Popularity of two-wheel commute is still growing
CYCLING is a means of transportation for a growing number of Sydneysiders as an expanding network of cycleways encourages people on to two wheels.
The number of people cycling as a means of transport has doubled over the past three years and more than 7000 people cycle to work in the city each day.
“That’s enough to fill 116 buses,” says Fiona Campbell, manager of cycling strategy for City of Sydney.
According to Campbell, this is a marked shift in a city where, up until recent years, cycling was just a sport or hobby for most people.
“We’ve found that wherever we’ve put in infrastructure, three or four times as many people are riding along that route,” she says.
This is reflected in the findings behind the NSW Government’s Sydney’s Cycling Future report, that 70 per cent of NSW res- idents would like to ride a bike more for everyday transport if it were safer and more convenient.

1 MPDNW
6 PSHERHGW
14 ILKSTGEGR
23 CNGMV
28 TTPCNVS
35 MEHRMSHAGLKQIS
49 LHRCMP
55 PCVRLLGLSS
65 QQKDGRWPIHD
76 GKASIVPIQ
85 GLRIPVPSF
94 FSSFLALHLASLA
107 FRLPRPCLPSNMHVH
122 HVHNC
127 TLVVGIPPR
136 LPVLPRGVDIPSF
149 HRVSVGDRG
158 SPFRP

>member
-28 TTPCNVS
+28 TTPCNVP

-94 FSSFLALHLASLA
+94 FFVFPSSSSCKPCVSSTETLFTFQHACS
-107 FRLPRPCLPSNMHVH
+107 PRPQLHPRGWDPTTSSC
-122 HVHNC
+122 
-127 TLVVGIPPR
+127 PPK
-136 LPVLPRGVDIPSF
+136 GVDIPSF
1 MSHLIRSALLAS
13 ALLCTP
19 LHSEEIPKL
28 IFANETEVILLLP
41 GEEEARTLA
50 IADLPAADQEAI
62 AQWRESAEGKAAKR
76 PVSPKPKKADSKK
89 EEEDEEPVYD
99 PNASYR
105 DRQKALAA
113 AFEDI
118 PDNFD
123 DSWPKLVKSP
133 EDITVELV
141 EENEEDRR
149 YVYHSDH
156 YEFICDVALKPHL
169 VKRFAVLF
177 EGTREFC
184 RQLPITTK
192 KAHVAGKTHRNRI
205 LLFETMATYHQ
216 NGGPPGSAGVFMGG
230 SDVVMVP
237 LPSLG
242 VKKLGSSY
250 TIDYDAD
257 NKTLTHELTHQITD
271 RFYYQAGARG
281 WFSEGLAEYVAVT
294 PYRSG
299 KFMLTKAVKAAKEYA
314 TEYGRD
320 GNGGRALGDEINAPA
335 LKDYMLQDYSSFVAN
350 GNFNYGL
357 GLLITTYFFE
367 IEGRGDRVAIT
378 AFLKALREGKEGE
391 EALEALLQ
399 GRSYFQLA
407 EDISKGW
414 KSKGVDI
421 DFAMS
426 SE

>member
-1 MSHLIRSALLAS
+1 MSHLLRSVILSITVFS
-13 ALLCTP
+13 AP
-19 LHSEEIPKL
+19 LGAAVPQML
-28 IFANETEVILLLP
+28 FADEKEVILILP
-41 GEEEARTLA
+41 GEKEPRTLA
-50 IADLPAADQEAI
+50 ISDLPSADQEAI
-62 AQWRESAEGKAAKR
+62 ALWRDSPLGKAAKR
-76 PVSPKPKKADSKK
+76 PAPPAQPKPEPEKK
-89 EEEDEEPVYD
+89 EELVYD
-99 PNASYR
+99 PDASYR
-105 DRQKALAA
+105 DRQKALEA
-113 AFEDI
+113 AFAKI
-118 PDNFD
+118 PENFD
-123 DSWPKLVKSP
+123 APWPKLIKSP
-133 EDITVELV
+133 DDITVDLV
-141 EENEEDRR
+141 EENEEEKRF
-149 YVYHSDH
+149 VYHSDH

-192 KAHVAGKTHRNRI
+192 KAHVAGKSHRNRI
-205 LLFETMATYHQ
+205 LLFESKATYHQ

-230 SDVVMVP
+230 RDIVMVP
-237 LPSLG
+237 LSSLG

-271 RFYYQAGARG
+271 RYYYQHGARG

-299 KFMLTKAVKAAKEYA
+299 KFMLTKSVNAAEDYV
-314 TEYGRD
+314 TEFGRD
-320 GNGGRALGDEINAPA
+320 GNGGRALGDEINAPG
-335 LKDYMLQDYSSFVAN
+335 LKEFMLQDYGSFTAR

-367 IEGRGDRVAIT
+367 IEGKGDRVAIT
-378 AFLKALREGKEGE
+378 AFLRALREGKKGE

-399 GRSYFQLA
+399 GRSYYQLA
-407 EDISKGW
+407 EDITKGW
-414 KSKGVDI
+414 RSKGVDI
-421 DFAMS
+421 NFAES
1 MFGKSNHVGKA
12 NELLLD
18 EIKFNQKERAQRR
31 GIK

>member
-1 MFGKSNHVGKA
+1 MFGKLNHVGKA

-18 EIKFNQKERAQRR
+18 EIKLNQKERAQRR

If even a fraction of these people were to get on a bike, it could have a big impact on Sydney’s traffic, Campbell says.
“If 5 or 10 per cent more people rode to work instead of driving, that school holiday effect where there’s less traffic could happen every day of the week,” she says.
As state and local governments con- tinue to invest in new cycling infrastructure, and on closing the gaps between existing paths, this traffic-free vision is becoming clearer.
Events such as the forthcoming Spring Cycle also play a part.
“People have tended to stop riding once they get their driver’s licence,’’ Campbell says.
“This is the perfect time to get the old bike out of the shed and give it a go.”